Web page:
SCJ: Oh that’s a good one. (Laughs)  I have several mentors. At one point everyone that I met who was successful I would ask them, “Hey could you be my mentor.” (Laughs)  I have mentors in different categories.  I have a producer mentor that the school gave me named Walter Hermada; he’s at New Line Cinema. He has done several big budget films. I have a personal mentor; he’s like a friend and dad to me named Charles Kanganis. He directed Three Ninja’s, and A Raisin in the Sun.  His movies are like classics. Charles has been sort like my guide and helping me to maintain  who I am as a person.  Then I have friends who became mentors like Nate Parker; he’s an actor in Red tails and helped out on the project a lot and was always there to give me advice.  Hill Harper helped out. He’s an actor and author as well and does the whole nine.  There are so many other people as well.

PI:  Do not leave anyone’s name out they’re gonna get mad at you. (Laughs)

SCJ: I know.  Yeah, you know they will see this and say to me you left me out, but the whole point is that the people who are now my friends are my mentors and they are like family now.  The energy we have they bring to the table and they are not expecting anything back.  With some of them, they might say you don’t have to put me in the film’s credits’, but I say no I insist because they have donated so much of their time.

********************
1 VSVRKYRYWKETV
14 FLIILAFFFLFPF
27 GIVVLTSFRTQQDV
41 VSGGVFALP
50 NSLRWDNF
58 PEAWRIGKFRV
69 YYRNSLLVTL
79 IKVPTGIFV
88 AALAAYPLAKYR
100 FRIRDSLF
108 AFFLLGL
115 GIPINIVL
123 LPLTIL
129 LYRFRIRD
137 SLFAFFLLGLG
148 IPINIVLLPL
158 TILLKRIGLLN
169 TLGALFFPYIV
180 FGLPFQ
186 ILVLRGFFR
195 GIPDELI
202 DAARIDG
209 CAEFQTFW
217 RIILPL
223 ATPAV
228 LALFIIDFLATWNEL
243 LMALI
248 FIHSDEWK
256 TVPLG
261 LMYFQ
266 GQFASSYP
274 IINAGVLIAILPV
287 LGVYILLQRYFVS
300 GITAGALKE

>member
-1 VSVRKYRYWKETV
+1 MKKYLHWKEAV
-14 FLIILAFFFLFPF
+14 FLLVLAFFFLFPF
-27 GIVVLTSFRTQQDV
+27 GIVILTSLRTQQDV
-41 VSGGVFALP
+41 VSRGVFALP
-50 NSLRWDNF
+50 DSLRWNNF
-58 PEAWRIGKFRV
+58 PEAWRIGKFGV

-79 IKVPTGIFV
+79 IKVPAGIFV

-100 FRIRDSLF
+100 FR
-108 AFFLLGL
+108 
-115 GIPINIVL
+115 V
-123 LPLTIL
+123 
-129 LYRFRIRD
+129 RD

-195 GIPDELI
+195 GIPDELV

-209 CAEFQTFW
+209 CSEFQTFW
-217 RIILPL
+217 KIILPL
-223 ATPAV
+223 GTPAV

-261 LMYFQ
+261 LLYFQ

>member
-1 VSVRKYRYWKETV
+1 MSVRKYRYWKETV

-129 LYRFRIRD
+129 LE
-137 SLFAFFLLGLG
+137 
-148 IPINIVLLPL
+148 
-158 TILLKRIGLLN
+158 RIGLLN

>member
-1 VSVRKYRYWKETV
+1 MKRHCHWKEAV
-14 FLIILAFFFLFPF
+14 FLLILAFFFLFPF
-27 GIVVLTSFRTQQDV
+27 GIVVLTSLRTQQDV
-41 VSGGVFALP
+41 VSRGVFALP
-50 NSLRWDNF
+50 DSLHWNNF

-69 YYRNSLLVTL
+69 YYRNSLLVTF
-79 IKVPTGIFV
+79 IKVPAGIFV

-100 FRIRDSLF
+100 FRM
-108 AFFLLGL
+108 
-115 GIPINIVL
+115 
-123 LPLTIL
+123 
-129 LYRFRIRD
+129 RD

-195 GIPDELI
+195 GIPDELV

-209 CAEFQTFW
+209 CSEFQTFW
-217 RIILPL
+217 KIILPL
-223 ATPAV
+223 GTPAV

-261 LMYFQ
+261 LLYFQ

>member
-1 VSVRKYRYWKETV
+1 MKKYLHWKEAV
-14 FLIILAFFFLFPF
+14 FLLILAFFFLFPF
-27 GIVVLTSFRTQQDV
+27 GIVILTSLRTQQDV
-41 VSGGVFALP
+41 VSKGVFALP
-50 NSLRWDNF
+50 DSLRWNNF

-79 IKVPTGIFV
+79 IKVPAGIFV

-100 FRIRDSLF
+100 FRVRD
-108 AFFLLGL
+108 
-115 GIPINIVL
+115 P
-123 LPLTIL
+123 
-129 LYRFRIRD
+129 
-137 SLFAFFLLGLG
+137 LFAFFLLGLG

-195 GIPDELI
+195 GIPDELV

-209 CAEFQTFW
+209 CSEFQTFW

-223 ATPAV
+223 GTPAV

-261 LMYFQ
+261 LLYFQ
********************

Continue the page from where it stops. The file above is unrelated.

I don’t want to forget to name our other producer Corina Maritescu. Corina is a talented director/ writer who produced this film along with Tarik Jackson. She’s been selected by USC to film a documentary so she’s been very committed to pre- production and coming out to festivals when she can.

PI:  Describe your ideal film and who are the actors or actresses you would like to have involved in the project?

SCJ:  I want to work so many actors and actresses I feel like this is a cheating question.  (Laughs) But I do have a few names.  Right now I would like to say that I would love to collaborate with Jaden Smith. I wanted to give Jaden a deep, dark, and challenging role….sort of like his dad will in “Six Degrees of Separation.” He’s talented and kids look up to him. Therefore I would like to use his skills and status to reach other kids…target the youth.

And then there is a producer out named Devon Franklin. I have been reading his book…. just to read about his journey and how he got into the game is like crazy.  He looks at everything like a blessing, and he doesn’t put his work before his faith that’s something that I am very intrigued by.  That’s something that I am modeling my career and structure after.  I would like to work with him one day.

And there is a whole list of other actors that I won’t get into right now.

PI:   I am taking a look at your Facebook page right now and thinking  of questions.

SCJ:  Oh no (Laughs)